Ben Scribner

individual

Overview

Born in New Mexico in the 1970s, Ben Scribner earned a BA in Economics and Sociology from the University of New Mexico, followed by an MA in Sociology (1998) from the University of Oregon, where his areas of focus were Political Economy, Sociology of the Environment, Social Inequality, and Sociology of Gender. Scribner then spent five years


Born in New Mexico in the 1970s, Ben Scribner earned a BA in Economics and Sociology from the University of New Mexico, followed by an MA in Sociology (1998) from the University of Oregon, where his areas of focus were Political Economy, Sociology of the Environment, Social Inequality, and Sociology of Gender. Scribner then spent five years teaching courses titled “Communities and Race Relations,” “Gender in Global Perspective,” and “Sociology of Everyday Life” at Emerson College in Boston; he also served as a teaching assistant at Harvard University, in courses like “Social Psychology,” “Human Sexuality,” and “Positive Psychology.”

In 2002 Scribner and John Petrovato co-founded Boston to Palestine (B2P), an International Solidarity Movement (ISM) affiliate describing itself as “a group of Boston-based activists who work in solidarity with the Palestinian people in their non-violent struggle to resist and end the occupation of Palestine by the Israeli Defense Forces [IDF].” Scribner and his fellow B2P members, along with their ideological kin in the ISM, repeatedly traveled to Israel to demonstrate against, and to disrupt the anti-terrorism activities of, the IDF.

In February 2002, Scribner wrote: “We as U.S. citizens play a huge role in the [Arab-Israeli] conflict by pumping billions of dollars in tax-bought weapons into the occupation, where they are used to mow down Palestinian children, demolish Palestinian homes and carry out political assasinations [sic].”

In June 2003, Scribner and John Petrovato co-authored an article from an apartment where they were staying in the West Bank. Specifically, they detailed their effort to help dismantle a roadblock which the IDF had set up as part of its anti-terrorism efforts outside the city of Nablus: “Sometimes I feel like we are the hospice for a dying [Palestinian] society. We are writing … from the ISM apartment in the Balata refugee camp near Nablus. The apartment is upstairs from a martyr’s home, now slated for demolition [by the IDF]…. We managed to enter through a small checkpoint where we claimed to be child psychologists visiting the hospital.…”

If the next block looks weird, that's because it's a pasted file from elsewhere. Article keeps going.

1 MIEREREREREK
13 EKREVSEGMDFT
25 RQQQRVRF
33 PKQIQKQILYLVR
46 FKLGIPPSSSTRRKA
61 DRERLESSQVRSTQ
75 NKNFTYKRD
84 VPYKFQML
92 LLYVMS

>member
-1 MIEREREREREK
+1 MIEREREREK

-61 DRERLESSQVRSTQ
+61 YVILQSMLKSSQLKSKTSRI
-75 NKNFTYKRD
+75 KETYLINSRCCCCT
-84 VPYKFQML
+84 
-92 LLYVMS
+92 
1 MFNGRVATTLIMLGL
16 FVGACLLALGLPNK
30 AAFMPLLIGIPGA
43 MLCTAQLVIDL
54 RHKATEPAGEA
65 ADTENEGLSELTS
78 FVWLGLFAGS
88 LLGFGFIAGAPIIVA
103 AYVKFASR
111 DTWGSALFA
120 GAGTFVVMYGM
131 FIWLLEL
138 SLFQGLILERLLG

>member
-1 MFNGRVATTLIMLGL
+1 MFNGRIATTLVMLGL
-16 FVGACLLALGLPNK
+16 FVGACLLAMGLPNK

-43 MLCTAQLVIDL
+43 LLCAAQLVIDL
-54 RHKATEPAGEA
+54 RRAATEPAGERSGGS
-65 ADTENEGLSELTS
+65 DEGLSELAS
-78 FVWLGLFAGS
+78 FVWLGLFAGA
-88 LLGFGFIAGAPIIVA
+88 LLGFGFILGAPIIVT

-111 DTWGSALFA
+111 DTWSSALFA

In July 2003, Scribner wrote that the northern West Bank agricultural village of Jayyous was “slowly being choked to death by Israel’s ‘security fence’ or ‘Apartheid Wall’,” which, in that particular location, “cuts well into the West Bank, wraps in around Jewish settlements, and cuts off land from Palestinian farmers.” As a result, said Scribner, “Palestinians are literally awakening to find their land, homes, and even whole villages suddenly on the ‘Israel’ side of an illegal, defacto border.” Scribner also lauded “many Palestinians” for being able to “maintai[n] a calm, undisturbed manner” in the face of Israel’s alleged abuses.

At a January 2005 event outside the Clarendon Hill Presbyterian Church in Somerville, Massachusetts, Scribner led a B2P presentation that emphasized the suffering of the Palestinians while minimizing the impact of Arab terrorism on Israel. One observer, Dexter Van Zile of the “David Project,” an initiative that seeks “to understand the complexities of the Arab-Israeli conflict by promoting critical thinking [and] historical accuracy,” reported the following:  “Astonishingly, ISM activist Ben Scribner was unable answer simple, obvious questions: [W]hat is the status of gays and lesbians in Palestinian controlled areas? How many Palestinians were killed by other Palestinians during the second intifada? (hundreds — three quarters of whom, by the way, were Christian). Scribner was unable to provide a cursory explanation the events leading to the wars in 1948, 1967 and 1973 — all of which were started by Israel’s Arab neighbors. I asked him about this in response to his description of Israel ‘conquering territory’ in 1948 and 1967. Scribner didn’t know …”

In 2013 Scribner earned a Ph.D. in Communications at La Sapienza University of Rome. His thesis concerned “media representation and the political construction of space in the Israeli-Palestinian conflict.”

Further reading: “Ben Scribner” (Arcadia.edu, PeaceAndJustice.it); “As Jayyous Struggles to Live, Jawal Wants to Die” (by Ben Scribner, 7-17-2003, pp. G3-G6).

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